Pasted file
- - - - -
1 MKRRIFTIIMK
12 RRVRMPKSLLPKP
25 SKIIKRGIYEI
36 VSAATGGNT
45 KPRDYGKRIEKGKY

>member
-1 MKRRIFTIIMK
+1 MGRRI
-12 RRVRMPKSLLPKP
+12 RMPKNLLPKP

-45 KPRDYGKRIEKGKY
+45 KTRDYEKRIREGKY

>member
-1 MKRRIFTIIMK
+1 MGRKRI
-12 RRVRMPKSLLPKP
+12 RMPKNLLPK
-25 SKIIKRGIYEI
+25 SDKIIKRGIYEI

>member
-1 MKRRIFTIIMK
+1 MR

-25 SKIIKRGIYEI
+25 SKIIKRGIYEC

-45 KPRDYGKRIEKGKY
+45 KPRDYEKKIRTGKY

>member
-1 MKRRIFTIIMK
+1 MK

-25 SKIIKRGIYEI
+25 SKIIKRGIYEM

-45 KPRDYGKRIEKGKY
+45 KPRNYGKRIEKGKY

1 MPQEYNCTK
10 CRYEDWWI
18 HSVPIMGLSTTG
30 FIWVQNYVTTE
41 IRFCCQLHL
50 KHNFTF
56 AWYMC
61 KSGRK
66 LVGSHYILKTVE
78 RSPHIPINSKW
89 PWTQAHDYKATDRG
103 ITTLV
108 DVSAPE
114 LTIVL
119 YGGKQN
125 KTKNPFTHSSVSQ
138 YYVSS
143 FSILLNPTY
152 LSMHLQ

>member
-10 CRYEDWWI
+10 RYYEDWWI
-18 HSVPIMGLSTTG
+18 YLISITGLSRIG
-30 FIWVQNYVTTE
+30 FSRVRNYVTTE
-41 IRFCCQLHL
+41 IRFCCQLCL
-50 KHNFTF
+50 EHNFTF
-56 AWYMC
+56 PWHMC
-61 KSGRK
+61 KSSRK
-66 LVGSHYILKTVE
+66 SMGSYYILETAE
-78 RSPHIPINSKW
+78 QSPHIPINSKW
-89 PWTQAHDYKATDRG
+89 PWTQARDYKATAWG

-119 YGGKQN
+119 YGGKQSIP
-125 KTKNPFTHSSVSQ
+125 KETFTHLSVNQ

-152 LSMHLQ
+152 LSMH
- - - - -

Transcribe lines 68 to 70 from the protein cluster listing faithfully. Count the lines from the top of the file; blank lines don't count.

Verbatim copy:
-66 LVGSHYILKTVE
+66 SMGSYYILETAE
-78 RSPHIPINSKW